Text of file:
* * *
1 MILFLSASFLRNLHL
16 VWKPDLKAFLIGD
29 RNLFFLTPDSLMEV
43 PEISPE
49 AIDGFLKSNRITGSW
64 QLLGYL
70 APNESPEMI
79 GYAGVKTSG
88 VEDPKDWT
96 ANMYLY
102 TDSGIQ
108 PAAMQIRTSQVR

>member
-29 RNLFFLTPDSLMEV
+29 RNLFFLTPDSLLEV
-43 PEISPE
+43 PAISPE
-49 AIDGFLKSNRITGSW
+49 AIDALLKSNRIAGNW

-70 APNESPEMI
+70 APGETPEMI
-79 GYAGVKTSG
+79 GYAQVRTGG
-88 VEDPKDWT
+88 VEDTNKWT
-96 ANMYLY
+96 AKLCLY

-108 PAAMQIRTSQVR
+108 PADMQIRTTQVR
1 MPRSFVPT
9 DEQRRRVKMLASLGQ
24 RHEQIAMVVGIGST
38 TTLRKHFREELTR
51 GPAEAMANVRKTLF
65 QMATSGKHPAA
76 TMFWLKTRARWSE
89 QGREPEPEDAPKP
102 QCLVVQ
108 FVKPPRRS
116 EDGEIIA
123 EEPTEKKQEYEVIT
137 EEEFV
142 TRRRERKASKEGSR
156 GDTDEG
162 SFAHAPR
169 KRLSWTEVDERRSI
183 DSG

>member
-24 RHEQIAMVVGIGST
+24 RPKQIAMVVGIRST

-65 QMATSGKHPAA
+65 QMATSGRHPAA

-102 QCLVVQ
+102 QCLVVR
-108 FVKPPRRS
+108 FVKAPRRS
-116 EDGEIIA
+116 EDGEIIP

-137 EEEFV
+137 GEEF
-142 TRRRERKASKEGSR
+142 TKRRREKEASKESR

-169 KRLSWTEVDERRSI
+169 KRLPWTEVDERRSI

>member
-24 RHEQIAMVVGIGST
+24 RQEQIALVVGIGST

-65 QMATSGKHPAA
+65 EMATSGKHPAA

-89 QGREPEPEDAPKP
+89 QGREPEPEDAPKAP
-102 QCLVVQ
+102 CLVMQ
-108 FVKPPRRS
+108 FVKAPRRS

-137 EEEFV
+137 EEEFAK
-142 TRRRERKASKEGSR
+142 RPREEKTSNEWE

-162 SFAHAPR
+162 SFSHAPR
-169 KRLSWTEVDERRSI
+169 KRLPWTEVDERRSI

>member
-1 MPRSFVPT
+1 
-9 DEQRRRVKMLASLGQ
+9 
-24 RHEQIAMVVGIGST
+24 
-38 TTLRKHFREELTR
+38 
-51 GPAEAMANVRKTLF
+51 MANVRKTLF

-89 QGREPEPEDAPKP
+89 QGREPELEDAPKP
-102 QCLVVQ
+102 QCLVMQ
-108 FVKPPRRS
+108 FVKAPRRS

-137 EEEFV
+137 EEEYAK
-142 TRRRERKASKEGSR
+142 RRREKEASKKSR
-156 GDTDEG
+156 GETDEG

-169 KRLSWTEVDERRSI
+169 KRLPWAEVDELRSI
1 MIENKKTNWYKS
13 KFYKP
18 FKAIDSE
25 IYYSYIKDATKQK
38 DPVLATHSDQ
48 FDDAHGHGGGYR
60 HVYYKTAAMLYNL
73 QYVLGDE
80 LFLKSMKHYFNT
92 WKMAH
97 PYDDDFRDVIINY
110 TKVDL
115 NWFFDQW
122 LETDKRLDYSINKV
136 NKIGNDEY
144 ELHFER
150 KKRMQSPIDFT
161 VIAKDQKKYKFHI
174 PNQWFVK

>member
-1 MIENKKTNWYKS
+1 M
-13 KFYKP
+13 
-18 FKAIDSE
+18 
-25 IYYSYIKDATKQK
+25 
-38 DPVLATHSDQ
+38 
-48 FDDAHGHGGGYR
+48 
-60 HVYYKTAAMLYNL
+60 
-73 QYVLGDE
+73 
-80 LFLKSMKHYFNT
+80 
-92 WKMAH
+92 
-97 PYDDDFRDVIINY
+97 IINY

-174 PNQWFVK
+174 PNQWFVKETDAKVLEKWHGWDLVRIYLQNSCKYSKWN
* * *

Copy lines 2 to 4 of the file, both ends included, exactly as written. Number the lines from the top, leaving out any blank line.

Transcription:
16 VWKPDLKAFLIGD
29 RNLFFLTPDSLMEV
43 PEISPE